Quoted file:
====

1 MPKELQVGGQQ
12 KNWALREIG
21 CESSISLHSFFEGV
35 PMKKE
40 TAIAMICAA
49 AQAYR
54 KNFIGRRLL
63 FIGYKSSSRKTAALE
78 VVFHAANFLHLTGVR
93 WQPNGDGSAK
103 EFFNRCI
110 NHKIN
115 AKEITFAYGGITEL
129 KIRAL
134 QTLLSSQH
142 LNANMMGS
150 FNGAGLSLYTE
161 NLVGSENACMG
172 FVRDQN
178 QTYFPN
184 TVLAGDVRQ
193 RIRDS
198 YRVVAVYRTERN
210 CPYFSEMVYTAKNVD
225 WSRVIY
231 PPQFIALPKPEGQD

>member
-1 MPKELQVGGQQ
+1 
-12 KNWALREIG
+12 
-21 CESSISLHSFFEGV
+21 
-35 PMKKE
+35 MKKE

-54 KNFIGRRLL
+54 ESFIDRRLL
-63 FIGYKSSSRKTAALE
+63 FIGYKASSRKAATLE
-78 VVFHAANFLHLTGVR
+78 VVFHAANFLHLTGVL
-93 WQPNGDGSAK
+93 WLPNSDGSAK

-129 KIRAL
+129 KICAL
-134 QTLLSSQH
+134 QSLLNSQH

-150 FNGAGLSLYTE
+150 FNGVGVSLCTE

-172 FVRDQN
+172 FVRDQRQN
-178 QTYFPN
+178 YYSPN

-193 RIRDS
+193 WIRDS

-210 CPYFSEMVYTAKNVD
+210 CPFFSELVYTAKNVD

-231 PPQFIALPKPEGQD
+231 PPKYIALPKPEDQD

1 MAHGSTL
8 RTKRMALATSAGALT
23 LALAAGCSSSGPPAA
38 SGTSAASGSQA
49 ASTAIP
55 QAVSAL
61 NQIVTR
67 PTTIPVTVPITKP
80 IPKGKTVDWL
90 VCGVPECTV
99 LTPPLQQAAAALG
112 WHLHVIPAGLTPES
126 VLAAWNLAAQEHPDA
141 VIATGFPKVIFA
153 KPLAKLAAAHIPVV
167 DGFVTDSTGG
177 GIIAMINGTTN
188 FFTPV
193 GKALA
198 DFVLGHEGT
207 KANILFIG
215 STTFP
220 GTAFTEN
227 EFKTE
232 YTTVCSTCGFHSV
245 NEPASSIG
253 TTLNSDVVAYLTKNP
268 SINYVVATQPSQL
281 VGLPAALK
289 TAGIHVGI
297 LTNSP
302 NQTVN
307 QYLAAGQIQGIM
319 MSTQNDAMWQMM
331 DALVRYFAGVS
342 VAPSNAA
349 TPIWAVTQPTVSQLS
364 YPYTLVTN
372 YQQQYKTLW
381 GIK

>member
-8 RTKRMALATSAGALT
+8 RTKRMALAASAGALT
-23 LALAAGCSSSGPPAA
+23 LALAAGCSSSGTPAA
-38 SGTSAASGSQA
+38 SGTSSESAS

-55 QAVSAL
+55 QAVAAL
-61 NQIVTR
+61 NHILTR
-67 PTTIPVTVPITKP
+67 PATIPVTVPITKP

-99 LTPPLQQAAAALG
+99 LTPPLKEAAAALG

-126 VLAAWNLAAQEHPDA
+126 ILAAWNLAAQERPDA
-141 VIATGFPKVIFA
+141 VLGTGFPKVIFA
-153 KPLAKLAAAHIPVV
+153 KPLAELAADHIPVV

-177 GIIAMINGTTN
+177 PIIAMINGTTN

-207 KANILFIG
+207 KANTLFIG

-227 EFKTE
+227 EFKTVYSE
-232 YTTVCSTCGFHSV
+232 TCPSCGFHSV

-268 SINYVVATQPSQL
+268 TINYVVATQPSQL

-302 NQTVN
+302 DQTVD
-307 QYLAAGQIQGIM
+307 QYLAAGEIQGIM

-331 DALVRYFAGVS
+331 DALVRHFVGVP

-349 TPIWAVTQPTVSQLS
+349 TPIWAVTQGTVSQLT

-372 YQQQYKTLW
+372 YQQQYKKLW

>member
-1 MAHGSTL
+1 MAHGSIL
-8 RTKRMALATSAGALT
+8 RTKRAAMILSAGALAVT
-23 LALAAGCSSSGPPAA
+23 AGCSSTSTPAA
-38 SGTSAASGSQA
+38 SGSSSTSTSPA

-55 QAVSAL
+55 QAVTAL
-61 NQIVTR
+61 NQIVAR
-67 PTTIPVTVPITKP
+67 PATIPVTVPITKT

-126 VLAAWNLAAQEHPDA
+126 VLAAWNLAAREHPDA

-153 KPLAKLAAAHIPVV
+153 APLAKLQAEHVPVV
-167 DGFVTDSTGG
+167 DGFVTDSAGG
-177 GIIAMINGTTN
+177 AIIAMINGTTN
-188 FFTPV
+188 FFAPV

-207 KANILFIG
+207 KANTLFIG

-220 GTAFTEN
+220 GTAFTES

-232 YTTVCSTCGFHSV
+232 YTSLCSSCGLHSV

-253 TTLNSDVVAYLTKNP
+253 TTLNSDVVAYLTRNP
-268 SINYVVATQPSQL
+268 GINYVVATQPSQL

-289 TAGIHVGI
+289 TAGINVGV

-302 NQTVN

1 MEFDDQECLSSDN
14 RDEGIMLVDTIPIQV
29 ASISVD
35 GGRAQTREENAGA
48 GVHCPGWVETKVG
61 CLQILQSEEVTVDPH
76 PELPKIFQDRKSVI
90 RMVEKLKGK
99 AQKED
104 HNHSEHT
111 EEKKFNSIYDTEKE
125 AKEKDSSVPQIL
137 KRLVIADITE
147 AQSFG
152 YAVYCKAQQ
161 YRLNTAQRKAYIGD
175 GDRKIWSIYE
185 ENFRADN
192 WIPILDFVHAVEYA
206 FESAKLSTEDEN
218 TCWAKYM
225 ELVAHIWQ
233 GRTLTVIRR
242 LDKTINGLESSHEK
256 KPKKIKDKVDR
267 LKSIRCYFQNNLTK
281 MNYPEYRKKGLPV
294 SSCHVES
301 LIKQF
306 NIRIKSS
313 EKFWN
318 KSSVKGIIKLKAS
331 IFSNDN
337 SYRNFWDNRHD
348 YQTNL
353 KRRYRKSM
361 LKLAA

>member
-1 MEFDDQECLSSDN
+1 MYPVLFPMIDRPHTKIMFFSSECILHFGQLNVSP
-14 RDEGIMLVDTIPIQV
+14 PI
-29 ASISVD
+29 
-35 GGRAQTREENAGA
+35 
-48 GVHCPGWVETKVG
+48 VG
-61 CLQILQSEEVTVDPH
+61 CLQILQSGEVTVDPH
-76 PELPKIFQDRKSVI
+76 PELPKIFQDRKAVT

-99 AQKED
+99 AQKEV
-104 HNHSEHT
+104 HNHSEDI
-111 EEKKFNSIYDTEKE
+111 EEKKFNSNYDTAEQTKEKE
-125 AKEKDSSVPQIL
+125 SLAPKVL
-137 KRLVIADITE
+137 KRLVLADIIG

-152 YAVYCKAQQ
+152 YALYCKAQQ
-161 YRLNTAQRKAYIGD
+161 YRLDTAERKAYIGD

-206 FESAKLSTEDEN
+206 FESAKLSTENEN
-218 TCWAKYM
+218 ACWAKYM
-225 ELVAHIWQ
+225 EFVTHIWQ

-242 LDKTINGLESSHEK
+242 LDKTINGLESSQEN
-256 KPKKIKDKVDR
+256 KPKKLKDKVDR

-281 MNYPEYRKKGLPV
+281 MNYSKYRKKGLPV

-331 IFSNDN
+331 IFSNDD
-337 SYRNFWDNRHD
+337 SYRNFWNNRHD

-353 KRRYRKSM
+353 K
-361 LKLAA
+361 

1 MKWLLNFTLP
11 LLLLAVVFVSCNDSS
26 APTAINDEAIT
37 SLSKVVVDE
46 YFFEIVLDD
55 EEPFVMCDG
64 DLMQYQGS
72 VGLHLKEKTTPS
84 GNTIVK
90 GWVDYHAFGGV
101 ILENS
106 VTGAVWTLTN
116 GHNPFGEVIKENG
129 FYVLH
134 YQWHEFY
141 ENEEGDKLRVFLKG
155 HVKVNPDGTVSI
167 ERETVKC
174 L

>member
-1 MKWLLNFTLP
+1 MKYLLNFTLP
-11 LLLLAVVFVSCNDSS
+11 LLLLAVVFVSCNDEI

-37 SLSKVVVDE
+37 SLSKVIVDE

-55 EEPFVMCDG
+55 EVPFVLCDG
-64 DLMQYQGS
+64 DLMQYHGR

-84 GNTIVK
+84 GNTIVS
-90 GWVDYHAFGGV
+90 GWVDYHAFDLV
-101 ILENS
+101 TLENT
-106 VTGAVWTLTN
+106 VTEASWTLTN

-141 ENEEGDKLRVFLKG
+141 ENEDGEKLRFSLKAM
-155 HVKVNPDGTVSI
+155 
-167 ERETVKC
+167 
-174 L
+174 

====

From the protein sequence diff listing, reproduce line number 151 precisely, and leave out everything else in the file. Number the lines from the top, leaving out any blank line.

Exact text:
+55 QAVTAL